• The applicant pool is getting smaller, and those few who apply for government auto service tech positions are often under-qualified with poor work ethics.
  • Mechanics will jump ship, going from the fleet department to higher paying positions in the fire department, for example.

One such case is from George Kassise, who oversees fleet operations for the City of San Antonio, TX, and whose department promotes from the bottom up. Consequently, a mechanic who applies for an opening with 20 years experience must start out at the trainee level. Few mechanics with bonafide experience want to start over again in life as a trainee, and so such jobs are shunned in favor of more lucrative offers on the private side.

However, Kassise, who oversees a fleet of about 2,800 vehicles, said mechanics who stay with his department, stay happy.

Just the same, Kassie admits, "Finding qualified people is a little more difficult these days, but you don't see any of our mechanics jumping ship, either. We pay top rates, plus there's great benefits. So I can definitely say we've had no one leave for a job at a dealership."

There 's a similar report from Windell Mitchell, current vice president of the National Association of Fleet Administrators and fleet manager for the King County (Seattle, WA, area) Department of Transportation. His auto service technicians earn from $41,000 to $44,000 (heavy-duty equipment) maintaining a fleet of 2,500.

Mitchell said, "Most of our techs are coming to us from dealerships and they all say this is the best job they've ever had [because of benefits]."

Where Have All the Techs Gone?

The allure of the private sector has proven irresistible to younger auto service techs who often won't even consider a public sector job, because benefits and pension don't mean anything to them. They are healthy and see retirement as so far in the distant future that neither benefit is a consideration in job selection.

Kassise said, "Now they want to know what's [dollars] in it for me?"

And the private sector is offering lucrative answers to such questions. Dealerships, for example, have been quick to recognize and respond to the shortage of mechanics by escalating wages, offering signing bonus incentives, commission, and tangible benefit allowances to "pirate" skilled technicians away from other employers. Combined, the private sector's higher wages and commissions can push salaries for auto service techs into the $60-80,000 a year range, particularly in the North and West regions, where salaries are higher, according to Mitchell.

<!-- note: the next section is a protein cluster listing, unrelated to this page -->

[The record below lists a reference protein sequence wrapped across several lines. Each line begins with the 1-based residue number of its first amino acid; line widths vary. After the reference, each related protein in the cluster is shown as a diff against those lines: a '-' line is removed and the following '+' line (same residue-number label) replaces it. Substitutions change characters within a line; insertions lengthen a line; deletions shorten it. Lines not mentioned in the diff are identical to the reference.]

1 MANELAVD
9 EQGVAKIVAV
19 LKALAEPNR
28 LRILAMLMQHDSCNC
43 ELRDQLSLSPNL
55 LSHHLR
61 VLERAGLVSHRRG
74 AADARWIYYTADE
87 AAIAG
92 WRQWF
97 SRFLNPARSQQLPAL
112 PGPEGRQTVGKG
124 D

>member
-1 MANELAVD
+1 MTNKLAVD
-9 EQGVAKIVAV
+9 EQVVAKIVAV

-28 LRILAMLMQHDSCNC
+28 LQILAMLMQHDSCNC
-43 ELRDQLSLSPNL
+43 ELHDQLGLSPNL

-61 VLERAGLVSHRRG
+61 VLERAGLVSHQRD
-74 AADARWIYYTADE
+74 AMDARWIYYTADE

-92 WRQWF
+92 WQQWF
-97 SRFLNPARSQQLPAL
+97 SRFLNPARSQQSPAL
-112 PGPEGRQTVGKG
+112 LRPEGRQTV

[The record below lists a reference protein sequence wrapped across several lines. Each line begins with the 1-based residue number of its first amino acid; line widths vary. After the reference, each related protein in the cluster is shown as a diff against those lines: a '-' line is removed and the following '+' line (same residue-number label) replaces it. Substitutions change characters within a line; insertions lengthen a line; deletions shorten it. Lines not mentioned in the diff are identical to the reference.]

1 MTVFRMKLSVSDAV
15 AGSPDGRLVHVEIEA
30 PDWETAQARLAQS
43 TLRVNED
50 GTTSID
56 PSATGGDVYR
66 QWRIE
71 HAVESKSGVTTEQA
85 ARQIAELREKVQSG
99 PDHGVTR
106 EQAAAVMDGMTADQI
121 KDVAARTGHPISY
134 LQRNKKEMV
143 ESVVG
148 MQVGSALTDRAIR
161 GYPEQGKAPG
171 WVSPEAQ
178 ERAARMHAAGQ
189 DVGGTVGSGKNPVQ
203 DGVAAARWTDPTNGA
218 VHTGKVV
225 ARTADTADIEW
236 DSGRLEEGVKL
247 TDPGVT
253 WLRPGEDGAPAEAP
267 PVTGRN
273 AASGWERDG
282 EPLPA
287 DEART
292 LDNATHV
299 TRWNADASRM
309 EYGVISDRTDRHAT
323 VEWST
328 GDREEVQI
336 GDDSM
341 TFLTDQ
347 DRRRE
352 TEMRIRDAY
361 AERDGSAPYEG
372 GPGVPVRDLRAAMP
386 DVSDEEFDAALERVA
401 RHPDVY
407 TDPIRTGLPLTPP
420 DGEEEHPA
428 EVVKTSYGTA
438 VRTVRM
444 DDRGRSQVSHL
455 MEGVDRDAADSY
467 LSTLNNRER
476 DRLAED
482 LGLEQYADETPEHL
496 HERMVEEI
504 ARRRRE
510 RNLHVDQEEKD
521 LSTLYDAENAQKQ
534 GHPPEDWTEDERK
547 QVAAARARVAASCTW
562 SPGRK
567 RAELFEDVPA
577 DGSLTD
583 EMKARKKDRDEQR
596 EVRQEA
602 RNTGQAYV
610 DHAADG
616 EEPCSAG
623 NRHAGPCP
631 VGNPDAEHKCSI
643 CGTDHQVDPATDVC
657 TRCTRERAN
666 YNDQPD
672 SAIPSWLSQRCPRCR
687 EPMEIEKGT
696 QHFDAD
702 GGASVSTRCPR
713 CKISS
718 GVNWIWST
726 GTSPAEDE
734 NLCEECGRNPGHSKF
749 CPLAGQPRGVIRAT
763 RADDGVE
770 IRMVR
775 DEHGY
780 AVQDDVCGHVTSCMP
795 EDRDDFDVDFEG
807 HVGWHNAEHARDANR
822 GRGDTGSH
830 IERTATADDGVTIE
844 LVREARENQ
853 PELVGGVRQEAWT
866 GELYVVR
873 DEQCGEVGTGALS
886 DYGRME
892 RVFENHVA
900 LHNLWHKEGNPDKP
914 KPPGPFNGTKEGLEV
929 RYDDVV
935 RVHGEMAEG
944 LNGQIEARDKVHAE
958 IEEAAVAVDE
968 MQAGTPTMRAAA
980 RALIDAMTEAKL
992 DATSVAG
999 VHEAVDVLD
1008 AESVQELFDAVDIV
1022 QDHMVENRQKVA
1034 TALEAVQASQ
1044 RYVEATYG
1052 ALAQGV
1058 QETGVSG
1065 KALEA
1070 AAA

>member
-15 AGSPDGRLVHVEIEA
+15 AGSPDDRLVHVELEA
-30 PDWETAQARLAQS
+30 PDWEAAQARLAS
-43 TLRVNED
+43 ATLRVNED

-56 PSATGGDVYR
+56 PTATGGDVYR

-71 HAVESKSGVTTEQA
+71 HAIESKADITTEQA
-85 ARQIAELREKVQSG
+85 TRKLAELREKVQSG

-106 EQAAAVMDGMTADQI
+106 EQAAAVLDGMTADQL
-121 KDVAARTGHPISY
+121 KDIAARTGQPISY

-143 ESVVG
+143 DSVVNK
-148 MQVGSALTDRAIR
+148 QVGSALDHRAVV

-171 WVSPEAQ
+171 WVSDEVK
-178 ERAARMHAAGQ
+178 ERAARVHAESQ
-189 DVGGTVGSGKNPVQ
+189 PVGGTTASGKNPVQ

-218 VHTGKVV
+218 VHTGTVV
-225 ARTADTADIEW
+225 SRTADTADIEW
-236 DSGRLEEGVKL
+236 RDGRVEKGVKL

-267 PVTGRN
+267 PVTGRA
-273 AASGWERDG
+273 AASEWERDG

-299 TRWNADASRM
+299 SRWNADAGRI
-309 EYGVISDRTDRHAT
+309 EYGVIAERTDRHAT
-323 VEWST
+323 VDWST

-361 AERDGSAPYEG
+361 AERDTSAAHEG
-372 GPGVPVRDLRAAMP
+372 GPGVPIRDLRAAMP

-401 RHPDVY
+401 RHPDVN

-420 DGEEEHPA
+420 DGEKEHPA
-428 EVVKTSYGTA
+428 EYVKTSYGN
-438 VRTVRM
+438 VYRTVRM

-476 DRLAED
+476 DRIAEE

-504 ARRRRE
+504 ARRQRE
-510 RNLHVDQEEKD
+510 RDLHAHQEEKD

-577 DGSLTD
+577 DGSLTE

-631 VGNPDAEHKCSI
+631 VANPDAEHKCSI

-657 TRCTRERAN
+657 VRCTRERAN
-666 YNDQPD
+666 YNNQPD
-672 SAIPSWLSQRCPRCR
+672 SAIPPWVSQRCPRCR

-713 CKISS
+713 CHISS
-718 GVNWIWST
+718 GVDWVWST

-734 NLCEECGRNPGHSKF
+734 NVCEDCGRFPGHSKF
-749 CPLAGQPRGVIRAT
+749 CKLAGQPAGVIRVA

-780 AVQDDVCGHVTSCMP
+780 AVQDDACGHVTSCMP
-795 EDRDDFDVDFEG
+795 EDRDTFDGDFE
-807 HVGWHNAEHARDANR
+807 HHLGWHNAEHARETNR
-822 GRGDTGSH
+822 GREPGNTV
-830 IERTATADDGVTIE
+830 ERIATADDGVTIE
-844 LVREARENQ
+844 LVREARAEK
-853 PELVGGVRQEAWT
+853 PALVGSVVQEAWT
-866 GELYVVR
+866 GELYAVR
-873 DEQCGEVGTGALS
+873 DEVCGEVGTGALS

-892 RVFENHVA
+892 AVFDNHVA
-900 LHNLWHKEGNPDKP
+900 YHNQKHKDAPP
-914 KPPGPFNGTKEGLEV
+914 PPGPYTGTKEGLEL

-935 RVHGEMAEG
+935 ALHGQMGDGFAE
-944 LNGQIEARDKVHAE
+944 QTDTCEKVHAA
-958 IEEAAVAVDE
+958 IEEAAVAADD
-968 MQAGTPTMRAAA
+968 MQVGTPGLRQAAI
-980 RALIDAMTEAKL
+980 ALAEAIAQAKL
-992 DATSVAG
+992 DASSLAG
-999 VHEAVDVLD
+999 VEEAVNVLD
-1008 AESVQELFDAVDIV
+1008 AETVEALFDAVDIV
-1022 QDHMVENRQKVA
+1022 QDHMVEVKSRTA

A recent study published by Towers Perrin for Technicians Unlimited backed up what many have long suspected. The study found that 77 percent of truck dealers hire their technicians from other dealerships, and the trend isn't limited to just dealerships.

Computer-savvy techs with diagnostic skills know they can increase their earnings by moving from employer to employer at will. The long-term benefit payoffs of pensions and other security plans mean little if a job change means an immediate increase of $1.00 or more per hour, or a signing bonus of $1,000-plus or a higher commission guarantee.

These young, auto techs - according to fleet managers - use salary as the sole yardstick for choosing a job.

"I agree with Mr. Mitchell. I do think there is some salary disparity [between public and private], but it's more of a regional problem," said Mike Grossett, fleet manager for the City of Topeka, K.S. (Grossett has 14 mechanics with experience of 2-19 years and says his workforce is stable.)

Applicant Pool Is Shrinking

While cutthroat tactics in hiring away top people are being used in the private sector, there has been a subtle, spin-off effect in the public sector: a noticeable reduction in the applicant pool.

Mitchell said, "We don't have a problem retaining people. But recently, I ran a two-week ad for a machinist/mechanic - which is our description for auto service technicians - and there were no takers.

Then I ran it again [later] and got about 10 responses, but only two were qualified. So I can only conclude there's a shortage of qualified people, and the applicant pool is drying up."

Weichman said Palm Beach County has had similar difficulties with few applicants for jobs. "And the really good ones can just about name their own price," Weichman said.

Those are typical stories from public sector fleet managers, many of whom say help wanted ads easily drew 50 applicants in the early '90s. But no more.

How Some Fleets Cope

If your shop becomes unable to maintain adequate staff to perform routine functions, your overall mission will require alteration to accommodate a smaller staff. Already in this position, many shops outsource preventive maintenance and other basic functions, because they no longer have the staff to perform this work. Some firms have closed regional shops and consolidated the maintenance activities in central locations or simply closed their shops altogether and contracted their maintenance to outside service providers.

The tight labor market is unlikely to change in the near future, and will be a fact of life for maintenance managers for several years.

Bob Stanton is director of fleet management for Polk County, FL.